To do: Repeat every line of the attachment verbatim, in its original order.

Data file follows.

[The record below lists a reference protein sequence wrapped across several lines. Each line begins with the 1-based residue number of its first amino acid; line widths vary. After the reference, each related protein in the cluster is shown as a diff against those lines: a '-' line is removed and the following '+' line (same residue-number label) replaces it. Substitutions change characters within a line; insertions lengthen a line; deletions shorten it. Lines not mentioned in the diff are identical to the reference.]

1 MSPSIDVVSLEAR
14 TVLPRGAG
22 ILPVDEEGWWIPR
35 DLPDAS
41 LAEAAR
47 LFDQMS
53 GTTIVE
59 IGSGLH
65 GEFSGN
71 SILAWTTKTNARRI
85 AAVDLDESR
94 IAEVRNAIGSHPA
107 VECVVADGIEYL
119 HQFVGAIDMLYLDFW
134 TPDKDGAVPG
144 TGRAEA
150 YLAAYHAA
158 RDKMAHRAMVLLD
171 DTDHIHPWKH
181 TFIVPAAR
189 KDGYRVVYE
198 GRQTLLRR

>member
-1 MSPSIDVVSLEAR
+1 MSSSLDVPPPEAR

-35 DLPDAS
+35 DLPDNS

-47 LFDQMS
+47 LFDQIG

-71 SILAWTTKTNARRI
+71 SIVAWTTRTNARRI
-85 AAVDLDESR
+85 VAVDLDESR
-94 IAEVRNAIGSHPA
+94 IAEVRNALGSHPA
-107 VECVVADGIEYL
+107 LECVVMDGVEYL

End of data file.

[The record below lists a reference protein sequence wrapped across several lines. Each line begins with the 1-based residue number of its first amino acid; line widths vary. After the reference, each related protein in the cluster is shown as a diff against those lines: a '-' line is removed and the following '+' line (same residue-number label) replaces it. Substitutions change characters within a line; insertions lengthen a line; deletions shorten it. Lines not mentioned in the diff are identical to the reference.]

1 MSPSIDVVSLEAR
14 TVLPRGAG
22 ILPVDEEGWWIPR
35 DLPDAS
41 LAEAAR
47 LFDQMS
53 GTTIVE
59 IGSGLH
65 GEFSGN
71 SILAWTTKTNARRI
85 AAVDLDESR
94 IAEVRNAIGSHPA
107 VECVVADGIEYL
119 HQFVGAIDMLYLDFW
134 TPDKDGAVPG
144 TGRAEA
150 YLAAYHAA
158 RDKMAHRAMVLLD
171 DTDHIHPWKH
181 TFIVPAAR
189 KDGYRVVYE
198 GRQTLLRR

>member
-1 MSPSIDVVSLEAR
+1 MSSSLDVPPPEAR

-35 DLPDAS
+35 DLPDNS

-47 LFDQMS
+47 LFDQIG

-71 SILAWTTKTNARRI
+71 SIVAWTTRTNARRI
-85 AAVDLDESR
+85 VAVDLDESR
-94 IAEVRNAIGSHPA
+94 IAEVRNALGSHPA
-107 VECVVADGIEYL
+107 LECVVMDGVEYL